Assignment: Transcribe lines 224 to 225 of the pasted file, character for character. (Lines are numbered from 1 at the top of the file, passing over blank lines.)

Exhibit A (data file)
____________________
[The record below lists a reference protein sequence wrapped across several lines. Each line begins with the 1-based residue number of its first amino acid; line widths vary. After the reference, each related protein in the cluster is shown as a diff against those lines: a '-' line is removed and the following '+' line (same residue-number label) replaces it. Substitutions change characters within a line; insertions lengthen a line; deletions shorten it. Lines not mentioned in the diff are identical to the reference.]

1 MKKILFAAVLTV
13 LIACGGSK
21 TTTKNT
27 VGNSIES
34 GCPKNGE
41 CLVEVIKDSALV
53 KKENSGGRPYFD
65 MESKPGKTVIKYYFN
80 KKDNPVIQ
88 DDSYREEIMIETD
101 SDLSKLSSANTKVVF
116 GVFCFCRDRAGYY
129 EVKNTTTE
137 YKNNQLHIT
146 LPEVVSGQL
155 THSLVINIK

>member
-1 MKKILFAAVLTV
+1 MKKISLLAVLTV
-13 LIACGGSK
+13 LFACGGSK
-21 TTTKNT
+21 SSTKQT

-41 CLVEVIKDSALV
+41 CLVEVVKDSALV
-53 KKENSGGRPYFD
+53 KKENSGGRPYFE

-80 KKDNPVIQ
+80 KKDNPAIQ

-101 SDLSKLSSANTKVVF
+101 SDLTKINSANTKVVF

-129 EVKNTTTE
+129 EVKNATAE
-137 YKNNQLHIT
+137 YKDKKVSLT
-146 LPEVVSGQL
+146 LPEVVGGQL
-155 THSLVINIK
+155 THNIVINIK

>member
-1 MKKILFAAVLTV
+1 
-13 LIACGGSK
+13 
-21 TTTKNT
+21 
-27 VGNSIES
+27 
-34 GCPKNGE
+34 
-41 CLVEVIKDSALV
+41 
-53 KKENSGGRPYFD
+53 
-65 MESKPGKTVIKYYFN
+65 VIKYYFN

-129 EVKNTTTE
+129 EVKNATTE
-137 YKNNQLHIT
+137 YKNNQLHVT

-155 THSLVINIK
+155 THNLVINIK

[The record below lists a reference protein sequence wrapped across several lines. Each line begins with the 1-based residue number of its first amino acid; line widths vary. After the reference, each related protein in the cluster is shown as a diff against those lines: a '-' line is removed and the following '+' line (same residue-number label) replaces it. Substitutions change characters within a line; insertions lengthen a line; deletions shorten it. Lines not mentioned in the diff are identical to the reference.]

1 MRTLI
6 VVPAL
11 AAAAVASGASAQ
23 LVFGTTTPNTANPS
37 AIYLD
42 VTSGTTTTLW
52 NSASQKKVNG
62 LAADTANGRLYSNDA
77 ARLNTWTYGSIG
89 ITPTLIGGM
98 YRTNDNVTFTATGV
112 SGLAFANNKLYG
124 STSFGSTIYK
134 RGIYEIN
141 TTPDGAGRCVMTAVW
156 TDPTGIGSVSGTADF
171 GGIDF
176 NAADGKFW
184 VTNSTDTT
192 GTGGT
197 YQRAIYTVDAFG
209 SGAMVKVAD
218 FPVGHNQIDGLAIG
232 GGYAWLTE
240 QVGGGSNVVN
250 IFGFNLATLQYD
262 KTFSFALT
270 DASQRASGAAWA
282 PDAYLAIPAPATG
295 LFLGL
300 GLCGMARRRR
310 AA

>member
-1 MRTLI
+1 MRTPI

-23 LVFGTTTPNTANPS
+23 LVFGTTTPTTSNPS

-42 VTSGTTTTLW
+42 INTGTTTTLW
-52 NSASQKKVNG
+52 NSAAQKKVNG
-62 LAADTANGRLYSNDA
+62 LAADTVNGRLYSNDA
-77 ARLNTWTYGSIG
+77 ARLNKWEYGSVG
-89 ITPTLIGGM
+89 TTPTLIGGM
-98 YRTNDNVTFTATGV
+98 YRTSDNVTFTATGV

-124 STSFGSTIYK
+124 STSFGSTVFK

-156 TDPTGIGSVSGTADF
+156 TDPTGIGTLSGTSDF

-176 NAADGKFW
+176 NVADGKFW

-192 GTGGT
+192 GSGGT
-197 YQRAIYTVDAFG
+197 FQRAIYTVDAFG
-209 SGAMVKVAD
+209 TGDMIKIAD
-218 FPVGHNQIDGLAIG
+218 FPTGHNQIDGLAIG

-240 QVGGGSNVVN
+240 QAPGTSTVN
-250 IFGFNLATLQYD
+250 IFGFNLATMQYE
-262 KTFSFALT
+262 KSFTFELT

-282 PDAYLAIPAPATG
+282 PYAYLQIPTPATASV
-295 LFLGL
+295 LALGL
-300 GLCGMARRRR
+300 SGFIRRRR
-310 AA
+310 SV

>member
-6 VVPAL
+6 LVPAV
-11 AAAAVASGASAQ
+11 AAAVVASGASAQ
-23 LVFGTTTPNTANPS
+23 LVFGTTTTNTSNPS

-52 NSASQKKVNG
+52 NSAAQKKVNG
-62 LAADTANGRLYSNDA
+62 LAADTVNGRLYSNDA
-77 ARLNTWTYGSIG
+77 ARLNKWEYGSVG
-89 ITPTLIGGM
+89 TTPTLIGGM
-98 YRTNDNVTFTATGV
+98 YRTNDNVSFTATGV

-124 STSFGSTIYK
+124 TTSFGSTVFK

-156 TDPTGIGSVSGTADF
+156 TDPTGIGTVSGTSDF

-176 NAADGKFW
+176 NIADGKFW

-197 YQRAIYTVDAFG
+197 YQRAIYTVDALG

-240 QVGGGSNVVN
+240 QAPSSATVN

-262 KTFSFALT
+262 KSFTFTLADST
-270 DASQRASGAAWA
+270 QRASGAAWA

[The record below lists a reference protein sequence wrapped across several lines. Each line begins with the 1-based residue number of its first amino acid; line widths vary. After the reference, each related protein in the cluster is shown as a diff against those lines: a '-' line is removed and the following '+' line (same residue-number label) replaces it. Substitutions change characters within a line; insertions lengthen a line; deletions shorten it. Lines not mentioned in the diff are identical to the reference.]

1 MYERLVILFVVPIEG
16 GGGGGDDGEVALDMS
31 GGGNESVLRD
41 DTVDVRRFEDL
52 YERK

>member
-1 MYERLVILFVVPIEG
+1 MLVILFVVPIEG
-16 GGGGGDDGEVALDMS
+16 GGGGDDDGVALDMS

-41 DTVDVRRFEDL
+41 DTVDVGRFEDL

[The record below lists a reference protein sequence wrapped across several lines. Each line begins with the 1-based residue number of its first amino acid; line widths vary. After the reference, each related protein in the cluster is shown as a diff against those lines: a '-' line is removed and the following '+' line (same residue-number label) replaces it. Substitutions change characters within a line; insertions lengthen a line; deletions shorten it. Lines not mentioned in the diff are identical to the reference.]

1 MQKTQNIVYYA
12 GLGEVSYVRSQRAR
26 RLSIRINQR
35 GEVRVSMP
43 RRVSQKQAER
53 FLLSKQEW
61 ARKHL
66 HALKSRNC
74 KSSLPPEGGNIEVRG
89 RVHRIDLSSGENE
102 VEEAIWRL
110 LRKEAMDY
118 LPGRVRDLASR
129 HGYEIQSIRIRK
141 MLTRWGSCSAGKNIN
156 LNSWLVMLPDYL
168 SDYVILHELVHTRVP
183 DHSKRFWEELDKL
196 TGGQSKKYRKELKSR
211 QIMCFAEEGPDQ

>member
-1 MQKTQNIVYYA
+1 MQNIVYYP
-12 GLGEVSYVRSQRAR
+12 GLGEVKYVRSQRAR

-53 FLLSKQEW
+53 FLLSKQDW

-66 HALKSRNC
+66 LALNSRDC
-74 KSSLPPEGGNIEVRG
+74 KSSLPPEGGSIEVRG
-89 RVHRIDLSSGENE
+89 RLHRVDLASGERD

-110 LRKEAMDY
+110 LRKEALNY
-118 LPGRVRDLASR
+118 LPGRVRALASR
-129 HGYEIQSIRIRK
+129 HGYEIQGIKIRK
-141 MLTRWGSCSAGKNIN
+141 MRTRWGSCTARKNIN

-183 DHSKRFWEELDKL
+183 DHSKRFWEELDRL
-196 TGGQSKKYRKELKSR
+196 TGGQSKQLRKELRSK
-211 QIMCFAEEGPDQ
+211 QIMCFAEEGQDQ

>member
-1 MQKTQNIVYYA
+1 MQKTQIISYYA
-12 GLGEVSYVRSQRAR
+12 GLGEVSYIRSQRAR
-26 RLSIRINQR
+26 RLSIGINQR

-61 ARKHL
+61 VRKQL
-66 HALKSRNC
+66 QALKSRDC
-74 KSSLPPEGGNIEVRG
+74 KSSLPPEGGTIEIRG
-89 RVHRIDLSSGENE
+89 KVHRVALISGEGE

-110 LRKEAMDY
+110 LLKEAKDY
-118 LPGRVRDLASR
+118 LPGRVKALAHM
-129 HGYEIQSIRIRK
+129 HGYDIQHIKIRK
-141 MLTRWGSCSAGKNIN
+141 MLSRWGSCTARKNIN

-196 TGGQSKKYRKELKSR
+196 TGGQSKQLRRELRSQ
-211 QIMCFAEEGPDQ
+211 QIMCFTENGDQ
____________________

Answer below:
-129 HGYEIQSIRIRK
+129 HGYEIQGIKIRK